ETCETERA / Design Dinosaurs: 1. The water-saving tap

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The Independent Culture
THE THEORY of the water-saving tap is sound enough. Taps in public places get vandalised. They are left running. They drip, their washers worn from excessive use. When the self-closing tap was patented by Pegler in the early 1950s there was every reason for regarding it as a miracle panacea.

Using a shut-off delay mechanism in conjunction with a diaphragm or piston, it supposedly supplied water-flow for just long enough to wash your hands (the latest examples can be adjusted to last anything from 10 to 30 seconds) and no more. They were designed in a bullet-proof way to foil vandals, produced immediate savings of up to 75 per cent on water and fuel bills and safeguarded against accidental - or deliberate - flooding. Theoretically they were more hygienic, too, because you didn't have to touch the tap after washing your hands.

So ran the theory, all too convincingly. Hardly a service station, hotel or pub in the land is not now infested with these miserable devices. The tap fails, of course, because it is never correctly adjusted. Never. A touch on the handle releases a jet like a fire hose (which ricochets off the basin into your groin). Or - more usually - a mighty shove on the handle yields a two- to three-second trickle. Operating the taps requires three arms: one to depress the mechanism while the other two do the washing. Nor, of course, is it faintly hygienic. The stream generally gives out just as your hands are thoroughly soaped. Unless you choose to operate the mechanism with your chin, you must use your slimily unrinsed hands. Hence the taps' familiar congealed state.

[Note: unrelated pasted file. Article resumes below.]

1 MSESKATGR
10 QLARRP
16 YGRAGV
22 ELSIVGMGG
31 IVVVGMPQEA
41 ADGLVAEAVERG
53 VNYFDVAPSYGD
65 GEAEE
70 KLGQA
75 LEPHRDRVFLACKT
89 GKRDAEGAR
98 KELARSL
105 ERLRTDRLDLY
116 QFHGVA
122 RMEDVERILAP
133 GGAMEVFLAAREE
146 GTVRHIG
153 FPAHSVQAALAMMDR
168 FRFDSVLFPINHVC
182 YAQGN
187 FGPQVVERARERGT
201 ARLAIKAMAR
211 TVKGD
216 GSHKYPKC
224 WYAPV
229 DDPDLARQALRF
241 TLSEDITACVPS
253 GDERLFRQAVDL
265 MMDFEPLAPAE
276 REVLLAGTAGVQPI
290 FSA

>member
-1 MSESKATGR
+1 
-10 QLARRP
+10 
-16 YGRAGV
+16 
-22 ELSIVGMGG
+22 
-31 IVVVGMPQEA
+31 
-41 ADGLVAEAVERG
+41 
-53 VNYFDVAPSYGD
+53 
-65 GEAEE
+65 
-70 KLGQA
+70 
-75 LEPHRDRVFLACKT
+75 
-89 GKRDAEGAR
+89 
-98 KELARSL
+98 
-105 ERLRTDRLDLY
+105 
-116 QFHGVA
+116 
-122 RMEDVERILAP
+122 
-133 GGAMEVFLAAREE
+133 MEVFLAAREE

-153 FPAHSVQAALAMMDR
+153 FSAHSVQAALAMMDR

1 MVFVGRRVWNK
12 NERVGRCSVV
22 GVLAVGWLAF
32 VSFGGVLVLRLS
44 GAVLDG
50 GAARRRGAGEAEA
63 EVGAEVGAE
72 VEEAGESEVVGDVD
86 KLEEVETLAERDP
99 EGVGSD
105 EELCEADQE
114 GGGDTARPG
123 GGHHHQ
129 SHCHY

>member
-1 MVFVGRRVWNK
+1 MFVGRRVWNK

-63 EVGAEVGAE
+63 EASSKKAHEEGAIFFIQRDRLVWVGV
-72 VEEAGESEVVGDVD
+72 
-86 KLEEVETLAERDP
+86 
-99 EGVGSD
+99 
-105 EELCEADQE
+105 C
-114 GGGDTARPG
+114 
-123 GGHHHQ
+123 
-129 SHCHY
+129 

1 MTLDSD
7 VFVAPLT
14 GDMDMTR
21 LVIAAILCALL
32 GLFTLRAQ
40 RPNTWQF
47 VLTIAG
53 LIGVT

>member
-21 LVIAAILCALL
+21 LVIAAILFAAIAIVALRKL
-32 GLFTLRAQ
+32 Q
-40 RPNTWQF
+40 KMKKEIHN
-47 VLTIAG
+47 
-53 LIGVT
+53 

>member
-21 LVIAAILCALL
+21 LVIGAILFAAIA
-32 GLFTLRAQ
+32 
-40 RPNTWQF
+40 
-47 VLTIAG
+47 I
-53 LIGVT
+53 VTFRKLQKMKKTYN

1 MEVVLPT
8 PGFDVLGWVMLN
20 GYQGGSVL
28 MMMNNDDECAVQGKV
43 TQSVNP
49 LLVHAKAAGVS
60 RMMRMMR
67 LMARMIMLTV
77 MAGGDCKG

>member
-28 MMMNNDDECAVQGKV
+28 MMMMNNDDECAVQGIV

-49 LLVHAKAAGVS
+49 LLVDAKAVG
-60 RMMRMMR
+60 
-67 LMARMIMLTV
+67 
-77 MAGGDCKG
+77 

The problem is that these taps are designed for vandals and wastrels rather than for the benefit of their regular users. The result is a device of unparalleled user hostility. They produce savings, as anything will produce savings when it provides less of something. But by catering for the very lowest level of society they are nagging reminders of society's baseness. They are a cover for idleness and parsimony, and as such carry the English tradition of service with a scowl into hard material form.

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